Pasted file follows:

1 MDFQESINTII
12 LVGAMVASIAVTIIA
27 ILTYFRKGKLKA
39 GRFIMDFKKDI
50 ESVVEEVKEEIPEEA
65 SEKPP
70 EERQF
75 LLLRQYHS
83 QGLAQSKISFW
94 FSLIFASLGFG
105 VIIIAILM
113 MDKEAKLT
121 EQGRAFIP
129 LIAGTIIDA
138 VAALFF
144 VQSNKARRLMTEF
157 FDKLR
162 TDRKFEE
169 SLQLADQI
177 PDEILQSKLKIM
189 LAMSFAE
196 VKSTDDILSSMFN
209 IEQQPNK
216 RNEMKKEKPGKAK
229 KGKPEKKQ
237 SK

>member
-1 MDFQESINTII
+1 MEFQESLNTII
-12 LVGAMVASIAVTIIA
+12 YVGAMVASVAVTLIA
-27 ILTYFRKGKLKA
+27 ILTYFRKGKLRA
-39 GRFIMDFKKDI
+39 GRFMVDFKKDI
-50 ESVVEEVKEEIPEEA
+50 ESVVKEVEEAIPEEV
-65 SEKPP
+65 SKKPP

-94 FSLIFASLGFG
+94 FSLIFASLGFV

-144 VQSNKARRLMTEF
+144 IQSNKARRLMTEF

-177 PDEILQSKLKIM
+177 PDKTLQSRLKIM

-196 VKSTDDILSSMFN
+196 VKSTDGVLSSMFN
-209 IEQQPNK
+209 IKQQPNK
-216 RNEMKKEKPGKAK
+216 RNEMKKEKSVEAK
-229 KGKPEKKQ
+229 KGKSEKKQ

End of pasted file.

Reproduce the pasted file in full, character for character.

1 MDFQESINTII
12 LVGAMVASIAVTIIA
27 ILTYFRKGKLKA
39 GRFIMDFKKDI
50 ESVVEEVKEEIPEEA
65 SEKPP
70 EERQF
75 LLLRQYHS
83 QGLAQSKISFW
94 FSLIFASLGFG
105 VIIIAILM
113 MDKEAKLT
121 EQGRAFIP
129 LIAGTIIDA
138 VAALFF
144 VQSNKARRLMTEF
157 FDKLR
162 TDRKFEE
169 SLQLADQI
177 PDEILQSKLKIM
189 LAMSFAE
196 VKSTDDILSSMFN
209 IEQQPNK
216 RNEMKKEKPGKAK
229 KGKPEKKQ
237 SK

>member
-1 MDFQESINTII
+1 MEFQESLNTII
-12 LVGAMVASIAVTIIA
+12 YVGAMVASVAVTLIA
-27 ILTYFRKGKLKA
+27 ILTYFRKGKLRA
-39 GRFIMDFKKDI
+39 GRFMVDFKKDI
-50 ESVVEEVKEEIPEEA
+50 ESVVKEVEEAIPEEV
-65 SEKPP
+65 SKKPP

-94 FSLIFASLGFG
+94 FSLIFASLGFV

-144 VQSNKARRLMTEF
+144 IQSNKARRLMTEF

-177 PDEILQSKLKIM
+177 PDKTLQSRLKIM

-196 VKSTDDILSSMFN
+196 VKSTDGVLSSMFN
-209 IEQQPNK
+209 IKQQPNK
-216 RNEMKKEKPGKAK
+216 RNEMKKEKSVEAK
-229 KGKPEKKQ
+229 KGKSEKKQ